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Undergraduate Library Research Award (ULRA): 2015 ULRA Winners

Upperclassman Winner

Julia Matera

Faculty Mentor: Dr. Jennifer Hernandez Gifford

Project Title: Cattle with Increased Severity of Bovine Respiratory Disease Complex Exhibit Decreased Capacity to Protect Against Histone Cytotoxicity

Project Abstract: Bovine respiratory disease complex (BRDC) is the leading cause of morbidity and mortality in feedlot cattle. Significant inflammation and lesions are often observed in lungs of infected cattle. During acute inflammatory responses, histones contribute to mortality in rodents and humans and serum proteins can protect against histone-induced cytotoxicity. We hypothesized that cattle experiencing chronic or fatal cases of BRDC have reduced ability to protect against cytotoxic effects of histones. Serum samples were collected from 66 bull calves at time of normal feedlot processing procedures. Animals were retrospectively assigned to groups consisting of calves never treated for BRDC (CONT; n = 10), treated with antimicrobials once for BRDC (1T; n = 16), treated twice (2T; n = 13), treated 3 times (3T; n = 14), or treated 4 times (4T; n = 13). Samples were also collected each time animals received antimicrobial treatment; animals within a group were further sorted by those that recovered (R) and died (D) to test histone cytotoxicity. Bovine kidney cells (MDBK) were cultured in duplicate in 96-well plates and exposed to 0 or 50 µg/mL of total histones for 18 h with 1% serum from each animal. Cell viability was assessed by the addition of resazurin for 6 h followed by fluorescent quantification. Fluorescent values from serum alone were subtracted from values obtained for histone treatment for each animal. Serum from CONT, 1T, and 2T calves at initial processing all exhibited a similar (P > 0.10) response to histone treatment with fluorescent values of -312 ± 557, -1059 ± 441, and -975 ± 489, respectively. However, 3T and 4T calves demonstrated an impaired capacity (P < 0.05) to protect against histones (-2778 ± 471 and -3026 ± 489) at initial processing when compared to the other groups. When sorted by mortality within group, 2TR (-847 ± 331) calves demonstrated a greater (P < 0.05) protective capacity than 2TD (-2264 ± 412) indicating calves that contract BRDC and ultimately die might have reduced protective capacity against histone cytotoxicity. Results suggest calves that require multiple treatments for BRDC have reduced ability to protect against cytotoxicity of histones. Understanding the primary mechanism responsible for protecting against histone cytotoxicity could lead to improved identification of animals susceptible to severe cases of BRDC, improved focus and utilization of available resources, or better treatments for severe cases of BRDC.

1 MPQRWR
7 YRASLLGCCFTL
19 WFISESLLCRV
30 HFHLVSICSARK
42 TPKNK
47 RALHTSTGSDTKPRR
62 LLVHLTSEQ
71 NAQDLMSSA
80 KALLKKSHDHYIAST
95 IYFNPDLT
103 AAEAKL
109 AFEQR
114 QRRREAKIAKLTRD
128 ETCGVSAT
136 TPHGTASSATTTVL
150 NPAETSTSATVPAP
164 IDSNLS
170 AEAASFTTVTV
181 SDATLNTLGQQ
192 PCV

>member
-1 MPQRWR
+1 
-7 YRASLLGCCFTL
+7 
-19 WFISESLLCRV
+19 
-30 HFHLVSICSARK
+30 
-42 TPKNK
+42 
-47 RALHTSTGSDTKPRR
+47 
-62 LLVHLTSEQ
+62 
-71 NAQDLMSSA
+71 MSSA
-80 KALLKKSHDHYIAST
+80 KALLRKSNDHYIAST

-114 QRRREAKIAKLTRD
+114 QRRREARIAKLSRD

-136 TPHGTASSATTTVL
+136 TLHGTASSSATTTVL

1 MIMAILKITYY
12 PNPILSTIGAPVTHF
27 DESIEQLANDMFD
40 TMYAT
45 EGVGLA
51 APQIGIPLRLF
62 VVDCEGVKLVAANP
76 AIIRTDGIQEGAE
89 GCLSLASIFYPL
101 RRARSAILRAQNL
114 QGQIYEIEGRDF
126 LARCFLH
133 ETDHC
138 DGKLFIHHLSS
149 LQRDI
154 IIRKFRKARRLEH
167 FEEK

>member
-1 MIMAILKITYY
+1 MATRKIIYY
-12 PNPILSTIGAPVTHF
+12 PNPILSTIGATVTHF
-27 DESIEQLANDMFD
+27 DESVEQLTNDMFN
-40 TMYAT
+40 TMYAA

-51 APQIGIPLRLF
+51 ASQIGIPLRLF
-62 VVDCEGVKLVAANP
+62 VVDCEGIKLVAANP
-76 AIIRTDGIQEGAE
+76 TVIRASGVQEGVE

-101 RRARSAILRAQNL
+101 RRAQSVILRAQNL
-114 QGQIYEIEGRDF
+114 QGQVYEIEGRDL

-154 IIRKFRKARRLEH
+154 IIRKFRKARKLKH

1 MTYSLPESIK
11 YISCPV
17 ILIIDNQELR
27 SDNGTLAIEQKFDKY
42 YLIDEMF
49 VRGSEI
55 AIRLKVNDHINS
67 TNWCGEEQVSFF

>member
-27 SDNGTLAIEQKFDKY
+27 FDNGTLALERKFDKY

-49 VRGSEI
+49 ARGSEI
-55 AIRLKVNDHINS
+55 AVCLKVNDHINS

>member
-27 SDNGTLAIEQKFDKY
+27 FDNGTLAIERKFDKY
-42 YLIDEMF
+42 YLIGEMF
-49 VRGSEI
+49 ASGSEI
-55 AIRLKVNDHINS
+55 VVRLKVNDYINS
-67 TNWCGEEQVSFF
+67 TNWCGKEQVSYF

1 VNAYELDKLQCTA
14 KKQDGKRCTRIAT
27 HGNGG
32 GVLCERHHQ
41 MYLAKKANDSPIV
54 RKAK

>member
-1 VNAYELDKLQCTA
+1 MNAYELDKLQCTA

Upperclassman Honorable Mention

Samantha Grider

Faculty Mentor: Dr. Polly Campbell

Project Title: Do hybrid mice exhibit behavioral abnormalities?

Project Abstract: Embryos created by crossing M. domesticus and M. spretus show classic signs of interrupted genomic imprinting. Developmental issues arise in the womb as a result. In humans, a loss of genomic imprinting causes disorders like Prader-Willi and Angelman syndromes which are characterized by intellectual, social, and neuropsychiatric abnormalities. The purpose of this study was to determine whether or not the genomic imprinting exhibited by these mice would produce phenotypic effects similar to those of Prader-Willi or Angelman syndrome. It was hypothesized that the hybrid mouse pups would display significant differences in anxiety and social behaviors when compared to pups of either inbred parent strain. This hypothesis was tested by two experiments; an open field trial and an analysis of ultrasonic vocalizations. The open field trial was used to measure exploratory behavior and anxiety. The vocalization analysis was used to measure the pups’ ability to communicate with other mice at a young age. There were significant differences in the behavior of the F1 hybrid mice in comparison to the behavior of mice of the parent species as well as an apparent delay in motor development in the F1 hybrid pups. These results could lead to further studies in the effects of genomic imprinting and its effect on behavior.